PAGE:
There are two ways to look at the Cisco SA 520 network security appliance. On one hand, it offers a solid array of features: 65Mbps IPSec VPN throughput, 100Mbps overall throughput, integrated firewall (limited to 100 rules), built-in filtering for common services like IM and P2P networking, SSL VPN, IPS, DDNS, and multi-WAN support. On the other hand, it has nearly no relation to the rest of Cisco's security solutions.
The Cisco SA 520 is physically similar to the old Cisco PIX 501, and it offers similar basic functionality. However, that's where the similarities stop: Whereas the PIX 501 ran PIXOS, the SA 520 runs a Linux-based operating system. Where the PIX 501 was as easy to manage as its bigger brothers, the SA 520 runs a completely different OS, has no console port, and no CLI. It's administered via a somewhat cranky Web-based UI.
From the perspective of a small business looking for a firewall that offers some relatively advanced features, the Cisco SA 520 is suitable. For a network professional looking for a small-site VPN endpoint device, the SA 520 is a mixed bag. It fits the bill in terms of capacity, features, and throughput, but from a management perspective, it promises headaches. Given that scenario, I'm going to address both viewpoints.
Cisco SA 520: Good for small business
The Cisco SA 520 ($419 street) provides a wealth of options as a small-business security appliance. There's a little of everything here, from basic firewalling tasks through SSL VPN features, including SSL VPN portal pages. On the back end, it will integrate with Active Directory or standard LDAP authentication services to allow users to to log into the VPN with their domain credentials.
However, the stock model is outfitted with only two SSL VPN licenses, expandable to 25 by purchasing more. Two might not be the loneliest number, but it certainly seems tiny in this case. Oddly, the SA 520 allows for 50 IPSec tunnels out of the box. It's hard to see anyone in the small-business space needing 50 IPSec tunnels but only two client-based SSL VPN tunnels.
Coupled with that are basic QoS rules that allow traffic classification based on TCP or UDP port, source addresses, VLAN, or even a physical port. This traffic can be prioritized into high, medium, or low priorities. The SA 520 also supports 802.1p traffic prioritization that adds much more granularity, though you'll need to classify traffic with 802.1p internally for this to function.
You can also use some higher-end features, including URL filtering, traffic allowance based on approved client lists, and malware and spam filtering through licensed Trend Micro technology. Another separately licensed option is the IPS (Intrusion Prevention System) that offers another layer of protection for the internal network by filtering traffic based on signatures downloaded from external resources.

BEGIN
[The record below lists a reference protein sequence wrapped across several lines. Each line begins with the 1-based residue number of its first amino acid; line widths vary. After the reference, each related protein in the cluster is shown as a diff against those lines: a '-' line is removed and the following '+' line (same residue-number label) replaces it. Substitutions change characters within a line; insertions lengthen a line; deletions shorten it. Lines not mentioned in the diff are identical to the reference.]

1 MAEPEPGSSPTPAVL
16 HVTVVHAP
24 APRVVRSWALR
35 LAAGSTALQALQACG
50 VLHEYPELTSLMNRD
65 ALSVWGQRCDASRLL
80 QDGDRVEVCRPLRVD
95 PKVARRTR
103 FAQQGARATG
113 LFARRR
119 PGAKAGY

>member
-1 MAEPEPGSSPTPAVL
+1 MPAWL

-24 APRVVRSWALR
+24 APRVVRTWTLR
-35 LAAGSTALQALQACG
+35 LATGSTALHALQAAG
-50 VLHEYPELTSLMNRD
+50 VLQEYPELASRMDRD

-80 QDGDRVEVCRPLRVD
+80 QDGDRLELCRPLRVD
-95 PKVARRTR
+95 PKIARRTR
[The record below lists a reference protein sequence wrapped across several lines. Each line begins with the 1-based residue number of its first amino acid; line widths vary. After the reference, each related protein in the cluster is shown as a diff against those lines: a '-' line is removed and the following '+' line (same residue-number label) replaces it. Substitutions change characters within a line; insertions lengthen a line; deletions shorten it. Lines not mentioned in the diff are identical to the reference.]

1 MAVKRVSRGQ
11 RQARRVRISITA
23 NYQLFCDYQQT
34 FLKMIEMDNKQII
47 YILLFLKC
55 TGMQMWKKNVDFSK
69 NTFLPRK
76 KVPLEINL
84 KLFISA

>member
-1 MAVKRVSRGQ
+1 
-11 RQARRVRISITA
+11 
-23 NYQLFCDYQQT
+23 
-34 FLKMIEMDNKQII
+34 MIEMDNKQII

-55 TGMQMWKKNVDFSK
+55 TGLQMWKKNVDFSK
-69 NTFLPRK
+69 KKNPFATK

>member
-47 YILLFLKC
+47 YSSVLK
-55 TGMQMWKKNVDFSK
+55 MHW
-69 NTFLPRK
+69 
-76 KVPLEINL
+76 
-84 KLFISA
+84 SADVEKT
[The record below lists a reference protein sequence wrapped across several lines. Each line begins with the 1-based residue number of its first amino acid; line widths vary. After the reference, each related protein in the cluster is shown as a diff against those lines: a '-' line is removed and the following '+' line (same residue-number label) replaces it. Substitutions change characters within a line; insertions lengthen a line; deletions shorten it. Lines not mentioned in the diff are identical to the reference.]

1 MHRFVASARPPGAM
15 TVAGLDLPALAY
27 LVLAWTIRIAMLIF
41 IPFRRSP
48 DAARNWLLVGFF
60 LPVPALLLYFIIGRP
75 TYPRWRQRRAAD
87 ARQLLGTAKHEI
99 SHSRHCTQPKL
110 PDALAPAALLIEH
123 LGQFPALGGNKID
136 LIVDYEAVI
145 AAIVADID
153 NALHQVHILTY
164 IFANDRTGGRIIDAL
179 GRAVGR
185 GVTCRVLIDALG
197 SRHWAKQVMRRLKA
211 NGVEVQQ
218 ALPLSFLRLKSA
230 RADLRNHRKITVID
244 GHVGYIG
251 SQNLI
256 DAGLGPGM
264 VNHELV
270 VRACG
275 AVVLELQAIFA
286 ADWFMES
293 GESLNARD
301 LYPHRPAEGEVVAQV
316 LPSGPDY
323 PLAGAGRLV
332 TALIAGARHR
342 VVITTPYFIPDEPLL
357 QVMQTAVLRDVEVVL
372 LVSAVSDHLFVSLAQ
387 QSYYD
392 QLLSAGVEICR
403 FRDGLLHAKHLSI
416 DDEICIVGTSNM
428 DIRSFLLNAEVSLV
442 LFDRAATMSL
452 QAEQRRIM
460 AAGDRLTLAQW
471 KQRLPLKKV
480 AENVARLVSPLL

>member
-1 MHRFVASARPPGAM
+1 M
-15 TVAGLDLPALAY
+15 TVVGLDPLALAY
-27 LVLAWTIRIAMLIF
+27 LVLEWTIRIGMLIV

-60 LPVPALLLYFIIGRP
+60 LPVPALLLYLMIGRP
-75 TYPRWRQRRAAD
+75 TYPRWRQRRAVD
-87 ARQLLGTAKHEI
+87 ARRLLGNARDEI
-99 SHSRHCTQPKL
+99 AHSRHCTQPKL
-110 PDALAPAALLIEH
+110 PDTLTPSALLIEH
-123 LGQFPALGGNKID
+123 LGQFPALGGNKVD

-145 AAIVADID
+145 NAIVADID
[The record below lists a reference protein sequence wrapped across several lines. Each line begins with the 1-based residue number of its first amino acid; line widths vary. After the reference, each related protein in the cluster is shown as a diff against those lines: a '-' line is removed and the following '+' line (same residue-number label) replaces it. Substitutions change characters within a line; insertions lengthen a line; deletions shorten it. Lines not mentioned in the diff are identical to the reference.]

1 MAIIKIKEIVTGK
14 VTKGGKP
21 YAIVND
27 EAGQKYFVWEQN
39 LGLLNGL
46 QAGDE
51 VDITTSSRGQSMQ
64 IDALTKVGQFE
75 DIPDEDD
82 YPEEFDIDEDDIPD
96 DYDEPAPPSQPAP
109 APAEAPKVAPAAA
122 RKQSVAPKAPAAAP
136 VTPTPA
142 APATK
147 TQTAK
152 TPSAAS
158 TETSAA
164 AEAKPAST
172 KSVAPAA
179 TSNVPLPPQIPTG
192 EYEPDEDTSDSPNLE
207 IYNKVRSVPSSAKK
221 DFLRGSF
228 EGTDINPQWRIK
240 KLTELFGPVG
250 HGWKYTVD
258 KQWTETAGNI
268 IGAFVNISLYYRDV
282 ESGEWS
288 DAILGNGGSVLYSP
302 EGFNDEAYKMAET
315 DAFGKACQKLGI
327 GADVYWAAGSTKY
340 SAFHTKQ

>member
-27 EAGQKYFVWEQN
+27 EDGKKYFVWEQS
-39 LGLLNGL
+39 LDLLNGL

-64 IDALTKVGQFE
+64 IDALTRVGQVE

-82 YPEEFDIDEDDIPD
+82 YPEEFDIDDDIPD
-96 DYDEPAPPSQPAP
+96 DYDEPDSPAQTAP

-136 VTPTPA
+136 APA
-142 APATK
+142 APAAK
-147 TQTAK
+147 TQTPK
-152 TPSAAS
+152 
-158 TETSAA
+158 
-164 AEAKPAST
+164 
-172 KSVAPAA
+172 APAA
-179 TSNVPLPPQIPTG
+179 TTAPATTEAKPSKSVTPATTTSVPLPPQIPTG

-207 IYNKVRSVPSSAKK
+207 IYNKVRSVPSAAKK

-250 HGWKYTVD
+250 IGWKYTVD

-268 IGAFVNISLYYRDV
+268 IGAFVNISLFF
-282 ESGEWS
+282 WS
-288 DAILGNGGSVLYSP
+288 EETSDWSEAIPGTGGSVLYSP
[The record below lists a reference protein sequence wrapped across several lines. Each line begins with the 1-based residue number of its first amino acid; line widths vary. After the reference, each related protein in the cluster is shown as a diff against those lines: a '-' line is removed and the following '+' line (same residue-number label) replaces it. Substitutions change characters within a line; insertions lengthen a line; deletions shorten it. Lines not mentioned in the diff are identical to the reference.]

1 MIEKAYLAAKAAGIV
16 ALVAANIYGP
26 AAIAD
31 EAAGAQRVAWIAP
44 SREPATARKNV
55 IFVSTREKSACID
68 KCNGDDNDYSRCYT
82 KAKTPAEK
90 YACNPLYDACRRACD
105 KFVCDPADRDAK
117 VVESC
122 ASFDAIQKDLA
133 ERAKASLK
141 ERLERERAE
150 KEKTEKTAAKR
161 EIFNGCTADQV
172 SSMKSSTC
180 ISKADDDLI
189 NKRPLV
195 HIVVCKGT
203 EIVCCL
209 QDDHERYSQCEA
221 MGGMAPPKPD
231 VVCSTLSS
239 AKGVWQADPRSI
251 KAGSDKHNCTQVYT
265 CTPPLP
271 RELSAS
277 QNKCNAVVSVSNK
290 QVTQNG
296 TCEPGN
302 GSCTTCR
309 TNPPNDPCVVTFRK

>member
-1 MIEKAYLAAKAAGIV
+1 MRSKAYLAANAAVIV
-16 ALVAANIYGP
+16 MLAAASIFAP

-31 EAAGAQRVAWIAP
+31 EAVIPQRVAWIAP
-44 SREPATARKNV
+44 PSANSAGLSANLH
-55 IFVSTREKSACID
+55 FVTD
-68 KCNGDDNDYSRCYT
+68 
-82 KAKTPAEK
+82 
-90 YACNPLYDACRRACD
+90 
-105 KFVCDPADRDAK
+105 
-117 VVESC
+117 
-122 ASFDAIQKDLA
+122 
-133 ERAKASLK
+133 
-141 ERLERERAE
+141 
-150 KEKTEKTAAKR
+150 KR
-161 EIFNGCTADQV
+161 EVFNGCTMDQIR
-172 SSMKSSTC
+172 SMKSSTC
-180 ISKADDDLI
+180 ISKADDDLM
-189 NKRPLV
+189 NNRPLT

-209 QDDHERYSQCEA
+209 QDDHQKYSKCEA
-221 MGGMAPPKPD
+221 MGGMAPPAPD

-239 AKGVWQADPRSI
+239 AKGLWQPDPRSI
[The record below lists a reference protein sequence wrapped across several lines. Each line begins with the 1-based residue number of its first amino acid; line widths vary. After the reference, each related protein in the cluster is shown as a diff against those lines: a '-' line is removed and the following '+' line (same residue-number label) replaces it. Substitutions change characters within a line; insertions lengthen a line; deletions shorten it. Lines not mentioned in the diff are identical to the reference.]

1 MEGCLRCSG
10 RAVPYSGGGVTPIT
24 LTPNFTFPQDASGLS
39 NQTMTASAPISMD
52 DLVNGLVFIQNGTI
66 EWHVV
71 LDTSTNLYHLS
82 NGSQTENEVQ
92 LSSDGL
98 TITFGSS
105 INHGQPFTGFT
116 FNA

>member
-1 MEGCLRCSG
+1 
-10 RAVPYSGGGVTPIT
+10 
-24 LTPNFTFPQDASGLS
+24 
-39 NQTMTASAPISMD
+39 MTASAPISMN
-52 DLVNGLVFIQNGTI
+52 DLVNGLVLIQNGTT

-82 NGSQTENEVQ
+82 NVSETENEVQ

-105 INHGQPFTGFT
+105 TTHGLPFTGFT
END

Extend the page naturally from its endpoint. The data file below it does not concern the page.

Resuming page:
With the built-in four-port switch and support for a single DMZ, I can see the SA 520 fitting in well in a small-business infrastructure.
Cisco SA 520: Bad for the remote office
I don't feel the same way about the use of the Cisco SA 520 for remote office connectivity. While the stats on the SA 520 clearly position it as a viable candidate to link a small remote office back to headquarters via a VPN tunnel, the lack of reasonable remote-management capabilities makes it a hard sell.
For one thing, there's no console port, so there's no way to use a serial terminal server to access the device during a failure. There's also no CLI, so all management must be conducted via the Web GUI, which can be very annoying. While there is the ability to download a configuration file for backup, it's not really viable to modify the file offline, as you can for nearly all other Cisco network devices.
Also disturbing is that the SA 520 appears to have problems retaining its configuration across certain firmware updates. I updated the firmware, only to find the device return to factory settings. Should that happen with an SA 520 at a remote site with no other connectivity and no serial console that could ostensibly be connected to a modem, it would remain offline until someone can reconfigure it from the LAN through a Web browser. That's definitely not a good situation for a remote office firewall.
However, the SA 520 supports up to 50 IPSec 3DES-to-AES256 tunnels, though working with the VPN tunnel management interface and wizard can be frustrating for experienced admins who are used to the ease and simplicity of CLI-based configuration. The IPSec VPNs did function properly with all encryption algorithms, and once I wrapped my head around how the VPN tunnel construction interface was designed, I was able to bring up tunnels to Cisco PIX and ASA firewalls without issue.
In short, the SA 520 can run an AES256 IPSec VPN up to 65Mbps, but it'll make you work harder than you think you should to implement it and maintain proper operation.
A Cisco in name only
The Cisco SA 520 lives up to its Small Business billing, but doesn't meet the requirements for the Pro designation, lacking adequate tools for managing a remote office endpoint for larger infrastructures. Given the specs for the device, that's a shame, because it definitely performs like a higher-end unit, offering advanced features, including 802.1p, CDP (Cisco Discovery Protocol) RADIUS, and syslog support.
If all you're looking for is a small-business firewall, you can get one cheaper than the SA 520, albeit without some of the extended features. If you're looking to terminate a VPN at a remote office, you might find that paying more for another device that has the necessary management capabilities makes sense in the end.